Sustainable Building Technology

Out of the ordinary

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It has long been anticipated that the cost of sustainable building will come down as it enters the mass market, benefiting from economies of scale and greater industry confidence in low impact techniques and technologies as they become more familiar. Jay Stuart, managing director of integrated sustainable design consultants Delap and Waller EcoCo reveals a Kildare housing project which is likely to rapidly accelerate this process, and convince even the most conservative elements of the industry that low energy, low carbon building can be achieved at little or no additional cost

Into the limelight

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Hugh Dorrian, member of the Main Committee of the recently launched Building Limes Forum Ireland reveals lime is regaining ground as a key material not only in conservation projects, but in new build.

Vorsprung durch Oeko-technik

German eco house combines breathability and stunning airtightness
Germany has a reputation for high quality craftsmanship, an attention to detail and a positive attitude to sustainable and healthy housing. Jason Walsh visited a new German-built house in County Dublin to see if the expertise can be exported.

Conscientious objection

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Walter P. Toolan and Sons, a firm of solicitors in Ballinamore, County Leitrim has redeveloped its office with the intention of creating a healthy, environmentally sound building. Jason Walsh visited the office to find out more.

Renewed efforts

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In the future, the high cost and scarcity of fossil energy may force a shift towards retaining and modernising old buildings, thereby avoiding the use of huge amounts of energy to manufacture building materials. John Hearne visited the Belvedere Orphanage, a group of 19th century dwellings whose low energy refurbishment may offer a template for development in the future, by using wood pellet district heating and a host of energy saving measures whilst nonetheless paying great attention to preserving the buildings’ heritage value.

Hollow victory

Hollow Victory
Much of the housing built around Dublin over the last forty years has been built of single-leaf nine-inch hollow block construction – which are both notoriously energy inefficient and extremely difficult to insulate effectively without causing damp problems. Lenny Antonelli visited a hollow block house which has been ecologically renovated to protect occupant health whilst shooting to the top of the energy rating scale.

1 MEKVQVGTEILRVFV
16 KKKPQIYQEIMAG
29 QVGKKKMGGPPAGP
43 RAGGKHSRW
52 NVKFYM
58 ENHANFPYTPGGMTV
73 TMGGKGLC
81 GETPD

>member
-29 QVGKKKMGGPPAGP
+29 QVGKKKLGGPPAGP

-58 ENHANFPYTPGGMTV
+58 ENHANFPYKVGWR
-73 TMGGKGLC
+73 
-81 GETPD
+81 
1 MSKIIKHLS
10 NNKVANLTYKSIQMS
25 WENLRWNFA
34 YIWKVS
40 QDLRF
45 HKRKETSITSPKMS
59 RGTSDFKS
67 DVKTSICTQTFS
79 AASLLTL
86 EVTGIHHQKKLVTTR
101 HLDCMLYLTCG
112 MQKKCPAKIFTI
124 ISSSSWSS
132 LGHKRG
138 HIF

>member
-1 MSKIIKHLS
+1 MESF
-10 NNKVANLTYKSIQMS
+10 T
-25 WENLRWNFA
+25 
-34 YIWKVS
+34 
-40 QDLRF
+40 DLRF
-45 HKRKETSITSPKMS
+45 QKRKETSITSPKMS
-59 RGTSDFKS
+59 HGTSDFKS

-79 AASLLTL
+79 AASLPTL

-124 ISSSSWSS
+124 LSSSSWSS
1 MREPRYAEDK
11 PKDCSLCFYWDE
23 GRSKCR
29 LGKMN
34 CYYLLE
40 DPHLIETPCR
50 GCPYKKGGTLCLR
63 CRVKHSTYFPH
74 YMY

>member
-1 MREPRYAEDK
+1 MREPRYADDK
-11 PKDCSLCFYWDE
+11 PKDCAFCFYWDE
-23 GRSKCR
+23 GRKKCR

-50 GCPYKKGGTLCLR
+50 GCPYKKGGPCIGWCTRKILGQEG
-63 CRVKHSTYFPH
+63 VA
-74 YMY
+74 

Lime hemp

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Lime-hemp is developing as a bio composite construction material with serious ecological and energy advantages. Patrick Daly, lecturer in Environmental Design at DIT Bolton St. asks if this is the environmental material of the future and explores its mainstreaming potential.

All weather house

A sustainable building must address more than energy, carbon or materials, argues Irish born architect Stephen Roe of up-and-coming London architects Roewu – it must respond to its environment. Not only does Roe’s design for the All Weather House achieve that, it boasts green materials, renewable heating and generous insulation too.

Move on up

Low energy upgrade options in two Dublin homes
High energy prices and growing public eco awareness is leading to a situation where people are giving existing homes energy upgrades on an unprecedented scale. Two recently renovated houses in Dublin are at the extremes of how even the most difficult existing dwellings can be made greener, as Jason Walsh reveals.

BEMS - Building Energy Management Systems

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Commercial, industrial and institutional buildings use a great deal of energy to ensure the comfort of the occupants and the efficient operation of their businesses. Building Energy Management Systems (BEMS) enable building owners to use this energy efficiently, as Sustainable Energy Ireland’s Chris Hughes explains